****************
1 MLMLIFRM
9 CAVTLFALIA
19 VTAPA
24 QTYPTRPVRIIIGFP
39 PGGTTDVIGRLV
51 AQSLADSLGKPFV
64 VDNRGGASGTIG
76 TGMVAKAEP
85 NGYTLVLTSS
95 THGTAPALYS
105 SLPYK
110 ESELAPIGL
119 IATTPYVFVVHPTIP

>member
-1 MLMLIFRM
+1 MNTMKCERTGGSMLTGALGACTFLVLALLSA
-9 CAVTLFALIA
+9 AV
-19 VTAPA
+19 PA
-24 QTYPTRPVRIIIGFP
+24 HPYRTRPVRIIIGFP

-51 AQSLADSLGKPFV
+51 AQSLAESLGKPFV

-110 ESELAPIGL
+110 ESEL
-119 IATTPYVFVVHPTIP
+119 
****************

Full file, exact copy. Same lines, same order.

1 MLMLIFRM
9 CAVTLFALIA
19 VTAPA
24 QTYPTRPVRIIIGFP
39 PGGTTDVIGRLV
51 AQSLADSLGKPFV
64 VDNRGGASGTIG
76 TGMVAKAEP
85 NGYTLVLTSS
95 THGTAPALYS
105 SLPYK
110 ESELAPIGL
119 IATTPYVFVVHPTIP

>member
-1 MLMLIFRM
+1 MNTMKCERTGGSMLTGALGACTFLVLALLSA
-9 CAVTLFALIA
+9 AV
-19 VTAPA
+19 PA
-24 QTYPTRPVRIIIGFP
+24 HPYRTRPVRIIIGFP

-51 AQSLADSLGKPFV
+51 AQSLAESLGKPFV

-110 ESELAPIGL
+110 ESEL
-119 IATTPYVFVVHPTIP
+119 